The Hatt/Napa Mill buildings are the last vestiges of a once-thriving Main Street industrial and commercial center of late 1800s and early 1900s Napa City. This historical significance has garnered the complex local landmark status and National Register of Historic Places listing. Within their walls, the Hatt/Napa Mill Buildings have been a warehouse for more than just commodities. This complex stores the histories of the lives and times of the owners, workers and community of Napa.
The first signs of Captain Albert Hatt's plans to build a new warehouse were on January 20, 1882 when the Napa County Reporter documented the sale of a block of property at Main and Fifth streets. Hatt purchased the property from Napa founder William H. Coombs for just $1. Hatt also owned a steamship in connection with the business, which he named after one of his daughters, Amelia.
When finished, the Hatt Building included a second story, complete with a skating rink. A year later, in 1885, the captain improved the rink with a new floor of tongue-and-groove planking made of White Rock maple and shipped from Chicago. Fifty pairs of new nickel-plated clamp skates were also added to the 165 pairs already available at the rink. Many Napans enjoyed frequent social events at the Hatt skating rink.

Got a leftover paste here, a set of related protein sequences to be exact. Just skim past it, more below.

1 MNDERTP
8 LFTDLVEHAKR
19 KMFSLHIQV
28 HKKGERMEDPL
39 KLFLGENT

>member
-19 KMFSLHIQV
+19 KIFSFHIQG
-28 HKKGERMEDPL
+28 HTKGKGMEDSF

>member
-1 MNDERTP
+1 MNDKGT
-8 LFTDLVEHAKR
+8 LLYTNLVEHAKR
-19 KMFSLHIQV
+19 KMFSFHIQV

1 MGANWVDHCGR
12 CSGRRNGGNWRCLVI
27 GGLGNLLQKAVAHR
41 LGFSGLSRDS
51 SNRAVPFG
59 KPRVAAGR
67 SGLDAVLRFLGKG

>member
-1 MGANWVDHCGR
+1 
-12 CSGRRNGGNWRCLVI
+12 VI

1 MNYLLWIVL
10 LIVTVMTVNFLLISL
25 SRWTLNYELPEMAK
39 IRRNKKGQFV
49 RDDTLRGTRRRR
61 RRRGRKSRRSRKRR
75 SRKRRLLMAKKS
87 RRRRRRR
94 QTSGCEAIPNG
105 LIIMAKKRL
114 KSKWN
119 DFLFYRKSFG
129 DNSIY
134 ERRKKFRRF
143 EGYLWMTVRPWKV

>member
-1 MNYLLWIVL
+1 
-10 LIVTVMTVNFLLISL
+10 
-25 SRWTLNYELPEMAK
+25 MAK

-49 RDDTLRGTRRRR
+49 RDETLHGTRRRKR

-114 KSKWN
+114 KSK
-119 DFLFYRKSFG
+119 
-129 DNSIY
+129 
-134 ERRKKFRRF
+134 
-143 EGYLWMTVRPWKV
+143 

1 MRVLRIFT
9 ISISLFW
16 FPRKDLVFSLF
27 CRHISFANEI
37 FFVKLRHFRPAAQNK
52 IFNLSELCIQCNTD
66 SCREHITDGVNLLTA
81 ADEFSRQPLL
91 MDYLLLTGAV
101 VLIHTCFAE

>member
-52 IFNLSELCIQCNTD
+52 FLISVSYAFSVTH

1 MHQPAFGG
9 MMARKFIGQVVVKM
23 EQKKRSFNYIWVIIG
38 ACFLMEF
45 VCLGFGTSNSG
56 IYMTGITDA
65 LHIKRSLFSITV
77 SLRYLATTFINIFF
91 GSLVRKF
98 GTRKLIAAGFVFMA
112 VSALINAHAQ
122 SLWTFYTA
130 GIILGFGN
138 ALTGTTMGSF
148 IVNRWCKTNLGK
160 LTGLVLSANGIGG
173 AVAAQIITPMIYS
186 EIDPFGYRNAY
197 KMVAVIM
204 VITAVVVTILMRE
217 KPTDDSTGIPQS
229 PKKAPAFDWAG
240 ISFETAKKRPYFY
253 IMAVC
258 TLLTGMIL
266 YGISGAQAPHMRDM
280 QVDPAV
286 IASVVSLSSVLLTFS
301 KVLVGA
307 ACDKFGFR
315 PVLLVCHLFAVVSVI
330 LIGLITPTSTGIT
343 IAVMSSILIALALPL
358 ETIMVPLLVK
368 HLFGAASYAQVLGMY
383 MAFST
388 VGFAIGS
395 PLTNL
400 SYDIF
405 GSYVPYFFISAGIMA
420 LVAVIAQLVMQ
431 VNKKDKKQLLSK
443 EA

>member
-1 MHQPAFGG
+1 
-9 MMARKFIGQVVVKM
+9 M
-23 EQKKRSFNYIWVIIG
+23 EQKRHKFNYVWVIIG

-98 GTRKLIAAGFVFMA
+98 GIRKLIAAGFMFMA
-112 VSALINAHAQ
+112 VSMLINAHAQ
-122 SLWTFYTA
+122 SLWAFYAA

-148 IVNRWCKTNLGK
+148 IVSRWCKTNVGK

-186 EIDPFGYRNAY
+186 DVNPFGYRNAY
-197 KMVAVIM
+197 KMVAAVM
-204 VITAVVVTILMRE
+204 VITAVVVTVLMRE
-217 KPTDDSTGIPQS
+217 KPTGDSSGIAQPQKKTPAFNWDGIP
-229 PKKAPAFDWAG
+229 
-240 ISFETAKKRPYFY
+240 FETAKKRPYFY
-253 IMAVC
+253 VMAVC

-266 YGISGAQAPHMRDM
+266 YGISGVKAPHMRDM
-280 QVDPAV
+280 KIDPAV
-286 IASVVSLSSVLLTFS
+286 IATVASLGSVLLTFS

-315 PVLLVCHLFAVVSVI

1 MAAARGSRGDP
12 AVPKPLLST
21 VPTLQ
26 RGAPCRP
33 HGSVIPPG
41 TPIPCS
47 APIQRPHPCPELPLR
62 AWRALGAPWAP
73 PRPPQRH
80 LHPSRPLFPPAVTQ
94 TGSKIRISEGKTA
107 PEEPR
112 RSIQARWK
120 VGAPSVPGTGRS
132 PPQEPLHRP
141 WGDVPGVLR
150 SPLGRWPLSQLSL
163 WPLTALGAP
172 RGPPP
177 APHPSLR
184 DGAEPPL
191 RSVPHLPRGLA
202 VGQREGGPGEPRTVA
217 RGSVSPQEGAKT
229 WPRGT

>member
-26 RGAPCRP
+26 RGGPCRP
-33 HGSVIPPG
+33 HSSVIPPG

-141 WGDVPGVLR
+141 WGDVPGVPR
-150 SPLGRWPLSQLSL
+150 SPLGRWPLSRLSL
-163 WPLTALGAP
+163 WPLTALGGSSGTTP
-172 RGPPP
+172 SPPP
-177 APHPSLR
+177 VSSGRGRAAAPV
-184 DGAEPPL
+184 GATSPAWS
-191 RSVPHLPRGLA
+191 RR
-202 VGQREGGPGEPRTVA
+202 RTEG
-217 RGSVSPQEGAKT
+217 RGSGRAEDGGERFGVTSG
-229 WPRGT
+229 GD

Hatt's wife, Alma, was a woman ahead of her time. In addition to being a devoted wife and mother, Alma had a career. On July 10, 1885, Alma opened her Oyster House and Restaurant. It was located on the Opera House's first floor. The Napa Register reported: "Meals $.25, served all hours of the day and night. Lunches put up for order for excursions and other parties. Wines served to order."
The Keig family purchased the Hatt/Napa Mill in 1912 and conducted a number of allied businesses. The warehouse stored and sold hay, grains, seeds, coal and feeds, and an egg candling business was run in the back portion of the mill. Prior to 1940, all the feed ingredients were stored in sacks and employees had to mix the feed by hand. Then in the 1940s, the Kegs added the silos to the mill.
After more than a decade of efforts, the Napa Mill is on the threshold of a new beginning as the "Napa River Inn" and the "Hatt Market."
Excerpts from Rebecca A. Yerger's "A WAREHOUSE OF HISTORY AND MEMORIES - A Historical Sketch of the Hatt/Napa Mill" were used in this chronology. All rights are reserved by Rebecca Yerger and Napa Mill LLC.